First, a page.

Gone with my wind

One thing I continue to struggle with is my identity. After 24 years I only know a couple things about myself. I love too hard too quickly, I care more about others than myself, and I’m a people pleaser. Not one of those is something for me and only me. I have lived my life pouring my self into others and to be frank don’t know any other way of living. Happiness for me is when I succeed in making someone else happy.  My favorite quote proves this. ” To know even one life has breathed easier because you have lived; this is to have succeeded.”- Ralph Waldo Emerson

Doesn’t sound so bad right? Well the struggle is no joke. Being this compassionate has led me down dark paths of disadvantage. I continue reliving the past over and over in my head. And my main question is this.  Do I care too much for others and not enough for me? Well I honestly still can’t answer this. Part of me says yes, but the other says, if everyone cared only about themselves , where the hell would we be?

Without selflessness, the world would continue to thrive in greed and jealously. All of these thoughts come back to my label of mentally ill. Like any other disease, it is a label. Unfortunately society accepts some labels more than others; mental illness being on the losing side. The stigma against mental illness makes me want to go “crazy”. Many think it’s just in our heads and there is no biological component. Well let me tell you that I disagree 100%. Sure life events and experiences can affect the chances of mental illness but there is no way that one person can handle the same situation and another go off the deep end completely. There has to be some sort of medical explanation that proves it’s not a defect, but a medical condition.

To those that think just get over it, it’s not that easy. Everyone has a voice inside their head but some are more prominent than others. Personally I wake up everyday and the voice tells me to just go back to sleep because being asleep is better than dealing with the day. Every morning that thought passes through my head until I using coping skills I’ve learned over the years to redirect my thoughts. My brain is constantly pulling me one way and tugging me the other way; a constant battle of tug of war.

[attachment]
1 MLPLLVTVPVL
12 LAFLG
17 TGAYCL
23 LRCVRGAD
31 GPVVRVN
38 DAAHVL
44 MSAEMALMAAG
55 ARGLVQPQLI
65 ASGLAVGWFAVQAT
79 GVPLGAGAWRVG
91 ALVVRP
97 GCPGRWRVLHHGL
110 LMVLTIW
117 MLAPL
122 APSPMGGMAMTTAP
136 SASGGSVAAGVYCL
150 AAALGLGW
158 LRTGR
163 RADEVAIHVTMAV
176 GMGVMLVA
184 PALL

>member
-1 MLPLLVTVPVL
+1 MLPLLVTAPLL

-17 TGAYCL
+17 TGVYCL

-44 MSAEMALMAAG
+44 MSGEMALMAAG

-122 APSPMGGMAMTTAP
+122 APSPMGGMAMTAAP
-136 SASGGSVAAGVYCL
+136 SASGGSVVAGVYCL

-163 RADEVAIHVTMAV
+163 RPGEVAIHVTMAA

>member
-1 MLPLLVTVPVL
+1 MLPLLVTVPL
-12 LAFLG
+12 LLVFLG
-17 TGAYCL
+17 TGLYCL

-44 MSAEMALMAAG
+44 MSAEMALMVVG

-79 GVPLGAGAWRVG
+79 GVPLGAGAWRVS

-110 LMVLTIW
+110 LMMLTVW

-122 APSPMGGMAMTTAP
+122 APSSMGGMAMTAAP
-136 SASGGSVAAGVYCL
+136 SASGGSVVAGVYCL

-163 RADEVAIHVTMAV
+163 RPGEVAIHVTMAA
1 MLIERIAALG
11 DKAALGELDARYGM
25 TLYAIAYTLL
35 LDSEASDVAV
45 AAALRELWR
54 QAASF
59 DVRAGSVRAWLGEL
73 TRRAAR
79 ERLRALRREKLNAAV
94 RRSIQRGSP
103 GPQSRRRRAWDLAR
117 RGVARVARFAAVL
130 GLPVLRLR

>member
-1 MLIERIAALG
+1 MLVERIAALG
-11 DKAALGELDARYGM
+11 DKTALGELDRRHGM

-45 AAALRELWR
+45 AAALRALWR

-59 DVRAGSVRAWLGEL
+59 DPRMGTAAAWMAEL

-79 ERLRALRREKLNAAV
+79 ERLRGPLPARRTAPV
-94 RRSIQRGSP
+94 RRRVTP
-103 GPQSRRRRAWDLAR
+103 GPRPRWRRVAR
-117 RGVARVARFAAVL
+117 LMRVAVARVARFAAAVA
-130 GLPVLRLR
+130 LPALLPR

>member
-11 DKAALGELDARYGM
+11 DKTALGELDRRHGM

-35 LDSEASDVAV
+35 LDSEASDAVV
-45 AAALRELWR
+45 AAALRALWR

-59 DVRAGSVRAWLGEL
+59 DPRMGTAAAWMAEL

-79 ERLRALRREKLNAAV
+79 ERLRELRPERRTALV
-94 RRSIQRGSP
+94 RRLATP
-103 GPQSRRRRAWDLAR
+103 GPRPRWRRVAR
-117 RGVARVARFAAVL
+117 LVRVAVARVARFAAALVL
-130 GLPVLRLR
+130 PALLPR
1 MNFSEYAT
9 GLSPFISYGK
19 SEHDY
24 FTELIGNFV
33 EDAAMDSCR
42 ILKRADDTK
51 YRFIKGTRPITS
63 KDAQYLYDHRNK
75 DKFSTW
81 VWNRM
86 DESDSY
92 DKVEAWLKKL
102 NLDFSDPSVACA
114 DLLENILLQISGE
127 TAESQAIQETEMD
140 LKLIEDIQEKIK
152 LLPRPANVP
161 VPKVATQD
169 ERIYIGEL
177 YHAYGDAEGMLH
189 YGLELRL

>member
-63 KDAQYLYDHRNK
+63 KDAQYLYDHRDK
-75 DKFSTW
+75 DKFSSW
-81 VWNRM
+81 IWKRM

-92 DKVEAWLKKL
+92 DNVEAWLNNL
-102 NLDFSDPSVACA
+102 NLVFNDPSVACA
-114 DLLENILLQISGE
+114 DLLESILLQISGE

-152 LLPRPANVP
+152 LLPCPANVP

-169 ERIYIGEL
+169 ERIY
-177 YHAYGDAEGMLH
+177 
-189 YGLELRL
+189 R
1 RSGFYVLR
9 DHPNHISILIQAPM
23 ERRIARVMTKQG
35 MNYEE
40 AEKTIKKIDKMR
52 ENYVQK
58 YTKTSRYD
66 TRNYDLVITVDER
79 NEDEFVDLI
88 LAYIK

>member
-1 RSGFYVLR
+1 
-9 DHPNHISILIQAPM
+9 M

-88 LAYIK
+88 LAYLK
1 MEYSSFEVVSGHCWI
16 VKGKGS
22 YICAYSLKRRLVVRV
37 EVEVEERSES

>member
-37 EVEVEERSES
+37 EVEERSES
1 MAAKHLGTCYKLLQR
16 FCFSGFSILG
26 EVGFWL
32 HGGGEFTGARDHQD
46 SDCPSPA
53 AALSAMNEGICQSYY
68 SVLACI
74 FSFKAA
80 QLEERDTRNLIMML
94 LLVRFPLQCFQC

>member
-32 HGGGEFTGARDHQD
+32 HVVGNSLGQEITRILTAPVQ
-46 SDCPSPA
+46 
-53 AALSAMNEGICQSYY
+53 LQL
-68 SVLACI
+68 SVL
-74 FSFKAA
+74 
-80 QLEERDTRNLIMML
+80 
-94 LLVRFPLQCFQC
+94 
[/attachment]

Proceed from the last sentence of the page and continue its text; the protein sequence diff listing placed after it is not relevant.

So when people tell me they’re afraid for me, I actually get quite upset. I have had people tell me not to watch sad movies, listen to sad music, be friends with someone that has “drama”, date someone that similar issues to mine, read books that are “dark”; all because  they think this will send me over the edge to a point of no return. The best way I can explain my answer to those ideas is, sad movies help me see the good in my life, sad music helps me connect with people I’ve never met that have similar issues to mine, being friends with someone that  has problems that I can provide comfort makes me feel better, “dark” themes in books sometimes connect to my dark side of my mind, and dating someone who has mental illness as well made me feel not alone. None of these made me feel particularly worse in my battle with depression and anxiety. There is something to be said in finding the beauty in darkness. With all of this muck in my mind and life, it takes all I have to find the light in my life. So what does it matter which way I get this? If I want to read a book about Jaycee Duguard and get one quote out of it that I connect with; how does that make me feel worse? If I want to listen to “emo” music because I connect with a message they are portraying to their fans; how does that make me more depressed? If I date someone who is going through similar mental battles as mine; how does that bring me into a “funk”.